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The Illusion of Knowledge

As leaders, we must always be cognizant of this illusion. Many a manager and leader have been foiled by this illusion. You know, the ones who think they either have all the answers or need to know all the answers. Either way, the illusion becomes a fatal leadership flaw. Part of being a great leader is having a keen sense of self-awareness. Part of this self-awareness is the realization of what we know and what we don’t know. Those that are keenly aware of what they know and don’t know are often some of the best leaders.

Knowledge quoteFor me personally, some of the best leaders I have ever worked for were the first to admit when they didn’t know something. You could say that they did not have any illusion of knowledge at all. There is an old adage that the best leaders surround themselves with great people that possess the knowledge required to deliver on the business strategy. That is, the leader themselves doesn’t have all the answers, but the combined knowledge of the team does.

Some of my greatest failures as a leader have come when I have either had the illusion of knowledge or tried to keep up the illusion (thinking that that was the right thing to do!) Over time, I have learned some hard lessons as I try to get better at being a leader. To that extent, I have continued to try and focus on surrounding myself with smart people. The thing is, for me personally, it is hard not knowing all the answers or not having “all the knowledge.” In my earlier HR years, I always prided myself on being the HR guy that kept up to speed on legislative changes, the latest recruiting trends, etc. As I worked my way into management/leadership roles, I continued to try and be the manager that “had all the answers.” I realized that if I wanted to be a better leader, this just couldn’t happen. I need to let go of the illusion of knowledge and rely on the excellent people I had working for me.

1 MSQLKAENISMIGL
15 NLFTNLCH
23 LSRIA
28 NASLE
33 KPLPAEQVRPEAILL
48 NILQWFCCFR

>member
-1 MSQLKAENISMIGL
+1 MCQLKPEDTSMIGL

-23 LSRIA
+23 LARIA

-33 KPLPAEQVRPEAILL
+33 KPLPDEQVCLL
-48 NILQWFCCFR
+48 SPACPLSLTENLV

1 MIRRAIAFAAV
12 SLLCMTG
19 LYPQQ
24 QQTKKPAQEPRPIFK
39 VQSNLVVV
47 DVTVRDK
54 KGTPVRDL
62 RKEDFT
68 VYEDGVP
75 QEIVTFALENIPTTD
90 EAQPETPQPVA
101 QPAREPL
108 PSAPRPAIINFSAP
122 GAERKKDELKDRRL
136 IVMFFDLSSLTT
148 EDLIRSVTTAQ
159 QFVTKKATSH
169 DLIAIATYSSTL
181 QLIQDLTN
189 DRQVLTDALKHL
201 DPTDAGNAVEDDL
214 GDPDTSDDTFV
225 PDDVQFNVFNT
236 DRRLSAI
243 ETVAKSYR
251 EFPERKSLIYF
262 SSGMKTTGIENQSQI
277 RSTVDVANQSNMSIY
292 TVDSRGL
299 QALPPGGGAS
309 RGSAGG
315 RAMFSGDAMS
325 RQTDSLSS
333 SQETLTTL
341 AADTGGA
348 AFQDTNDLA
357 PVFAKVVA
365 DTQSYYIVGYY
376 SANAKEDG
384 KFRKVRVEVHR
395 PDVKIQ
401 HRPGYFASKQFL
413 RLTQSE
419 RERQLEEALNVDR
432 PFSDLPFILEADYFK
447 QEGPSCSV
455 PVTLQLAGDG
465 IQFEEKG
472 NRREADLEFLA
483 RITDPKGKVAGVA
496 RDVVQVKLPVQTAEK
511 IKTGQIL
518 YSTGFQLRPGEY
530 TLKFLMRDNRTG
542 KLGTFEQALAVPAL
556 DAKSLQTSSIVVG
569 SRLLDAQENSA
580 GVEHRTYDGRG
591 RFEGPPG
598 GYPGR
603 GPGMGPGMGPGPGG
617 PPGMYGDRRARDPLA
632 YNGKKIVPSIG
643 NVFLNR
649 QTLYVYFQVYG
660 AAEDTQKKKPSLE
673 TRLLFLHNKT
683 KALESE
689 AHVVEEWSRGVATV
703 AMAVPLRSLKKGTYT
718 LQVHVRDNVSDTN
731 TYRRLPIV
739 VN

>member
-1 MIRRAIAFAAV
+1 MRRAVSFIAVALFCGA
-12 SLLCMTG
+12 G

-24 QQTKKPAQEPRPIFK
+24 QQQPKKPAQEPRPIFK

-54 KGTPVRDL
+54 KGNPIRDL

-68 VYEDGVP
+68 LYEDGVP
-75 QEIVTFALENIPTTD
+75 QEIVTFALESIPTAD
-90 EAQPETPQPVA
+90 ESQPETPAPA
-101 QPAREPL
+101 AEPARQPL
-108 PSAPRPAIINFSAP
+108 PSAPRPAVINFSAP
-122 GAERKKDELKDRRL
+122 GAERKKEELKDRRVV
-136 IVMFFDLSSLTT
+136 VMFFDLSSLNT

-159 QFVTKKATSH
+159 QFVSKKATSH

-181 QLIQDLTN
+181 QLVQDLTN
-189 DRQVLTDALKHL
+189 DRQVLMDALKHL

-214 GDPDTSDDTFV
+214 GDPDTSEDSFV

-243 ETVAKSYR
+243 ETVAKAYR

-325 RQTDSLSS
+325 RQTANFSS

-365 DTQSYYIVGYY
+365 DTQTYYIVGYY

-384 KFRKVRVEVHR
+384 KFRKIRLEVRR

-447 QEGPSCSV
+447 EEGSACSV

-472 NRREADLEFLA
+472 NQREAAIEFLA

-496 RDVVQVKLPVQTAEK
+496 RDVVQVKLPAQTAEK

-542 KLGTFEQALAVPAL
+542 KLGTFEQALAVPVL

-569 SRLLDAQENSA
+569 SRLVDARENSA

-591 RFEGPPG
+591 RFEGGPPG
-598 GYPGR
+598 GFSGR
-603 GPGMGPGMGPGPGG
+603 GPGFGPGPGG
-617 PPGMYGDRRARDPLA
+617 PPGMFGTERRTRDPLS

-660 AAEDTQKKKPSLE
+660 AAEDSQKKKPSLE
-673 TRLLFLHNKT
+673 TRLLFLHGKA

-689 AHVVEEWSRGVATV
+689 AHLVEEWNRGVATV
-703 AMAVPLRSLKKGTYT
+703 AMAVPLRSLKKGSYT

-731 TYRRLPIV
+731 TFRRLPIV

Here is the real danger in all this – there many managers and “leaders” out there who continue to operate under and with the illusion of knowledge. They believe they are the ones who have all the answers, they are experts and those under them simply need to be directed on what to do. In essence, these leaders function as a hub of information, dispensing it out as they see fit to those that work for them. In their heart of hearts, they believe that because they are in a position of power and influence, they have all the required knowledge and those beneath them do not. As you can imagine, this type of leadership approaches stifles innovation, stagnates organizational and individual growth and generally drives disengagement and turnover.

So, as leaders, let’s make sure we continue to do regular self-checks and ensure we are not operating under the illusion of knowledge. We cannot take the leadership approach of thinking that because we are “in charge,” we are always the smartest people in the room. By being humble in our thinking and surrounding ourselves with great people, we will all be better leaders and have better organizations as a result. Remember, we do NOT have all the answers…nor will we ever! As always, I welcome your comments and feedback.

Image courtesy of Inspirationalquotes.club

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